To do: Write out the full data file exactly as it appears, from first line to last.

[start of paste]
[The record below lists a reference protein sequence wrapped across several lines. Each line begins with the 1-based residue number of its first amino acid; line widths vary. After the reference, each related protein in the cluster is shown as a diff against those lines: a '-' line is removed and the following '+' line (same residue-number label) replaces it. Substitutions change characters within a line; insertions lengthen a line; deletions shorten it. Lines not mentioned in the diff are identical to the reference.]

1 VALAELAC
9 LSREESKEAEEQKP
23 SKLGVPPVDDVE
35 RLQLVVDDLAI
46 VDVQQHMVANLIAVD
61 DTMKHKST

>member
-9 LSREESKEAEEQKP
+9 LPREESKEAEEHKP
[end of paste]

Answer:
[The record below lists a reference protein sequence wrapped across several lines. Each line begins with the 1-based residue number of its first amino acid; line widths vary. After the reference, each related protein in the cluster is shown as a diff against those lines: a '-' line is removed and the following '+' line (same residue-number label) replaces it. Substitutions change characters within a line; insertions lengthen a line; deletions shorten it. Lines not mentioned in the diff are identical to the reference.]

1 VALAELAC
9 LSREESKEAEEQKP
23 SKLGVPPVDDVE
35 RLQLVVDDLAI
46 VDVQQHMVANLIAVD
61 DTMKHKST

>member
-9 LSREESKEAEEQKP
+9 LPREESKEAEEHKP